Butler D, Nemanic S, Warnock JJ.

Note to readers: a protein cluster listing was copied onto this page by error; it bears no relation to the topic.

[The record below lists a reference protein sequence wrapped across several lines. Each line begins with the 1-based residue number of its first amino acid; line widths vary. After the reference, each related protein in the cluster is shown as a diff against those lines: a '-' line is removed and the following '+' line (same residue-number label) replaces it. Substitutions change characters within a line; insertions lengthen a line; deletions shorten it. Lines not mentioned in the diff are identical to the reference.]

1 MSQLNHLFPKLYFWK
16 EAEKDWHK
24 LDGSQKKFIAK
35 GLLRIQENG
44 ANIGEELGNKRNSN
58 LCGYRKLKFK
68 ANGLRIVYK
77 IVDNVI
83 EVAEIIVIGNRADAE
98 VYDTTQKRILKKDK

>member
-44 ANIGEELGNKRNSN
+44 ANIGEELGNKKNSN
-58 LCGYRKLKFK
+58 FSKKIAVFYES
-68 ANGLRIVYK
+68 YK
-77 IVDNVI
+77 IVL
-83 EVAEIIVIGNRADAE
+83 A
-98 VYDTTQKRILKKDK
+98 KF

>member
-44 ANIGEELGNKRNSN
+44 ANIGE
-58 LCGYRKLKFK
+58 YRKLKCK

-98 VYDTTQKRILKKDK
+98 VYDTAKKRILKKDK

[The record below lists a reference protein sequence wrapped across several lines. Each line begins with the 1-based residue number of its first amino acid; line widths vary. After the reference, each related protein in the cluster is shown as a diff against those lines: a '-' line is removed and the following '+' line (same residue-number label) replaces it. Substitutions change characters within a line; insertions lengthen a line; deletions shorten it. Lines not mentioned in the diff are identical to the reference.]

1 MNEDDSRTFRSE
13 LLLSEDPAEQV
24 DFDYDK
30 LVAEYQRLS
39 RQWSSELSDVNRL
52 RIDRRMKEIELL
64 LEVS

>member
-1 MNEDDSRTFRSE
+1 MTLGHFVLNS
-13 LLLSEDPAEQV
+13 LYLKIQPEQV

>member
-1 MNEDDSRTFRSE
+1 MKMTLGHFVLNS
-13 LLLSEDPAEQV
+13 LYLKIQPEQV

Detection and accurate classification of traumatic tarsal fractures are important for identifying cases requiring surgical intervention. The aim of this prospective, experimental, methods comparison study was to directly compare the accuracy, sensitivity, and specificity of tarsal computed tomography (CT), ten-view and two-view digital radiographs for detecting traumatic fractures of the canine tarsus. The working hypothesis was that tarsal fractures would be detected with higher accuracy, sensitivity, and specificity using CT imaging compared to radiography, and a ten-view would be superior to a two-view radiographic study. Ten cadaver hind limbs of medium to large dogs received a CT scan and ten-view radiographic study before and after induction of fractures with a hydraulic press. All bones included in the radiographic images were assessed for fractures by two observers and gross dissection was used as the gold standard. The two-view radiographic study (dorsoplantar, lateromedial) was created from the ten-view study and reviewed 2 years later. All limbs sustained fractures, the most common locations were the talus and calcaneus (n = 7). The sensitivity of CT was greater than ten-view radiographic study (77% vs. 57%), while the specificity was similar (97% vs. 98%). The sensitivity and specificity of the ten-view and two-view radiograph studies were similar (57% vs. 55%; both 98%). Computed tomography images were reassessed postdissection to determine if failure to identify fractures resulted from observer error. Overall, CT was better than radiography for detecting fractures of the canine tarsus, however there was little improvement with ten-view compared to two-view radiographic studies.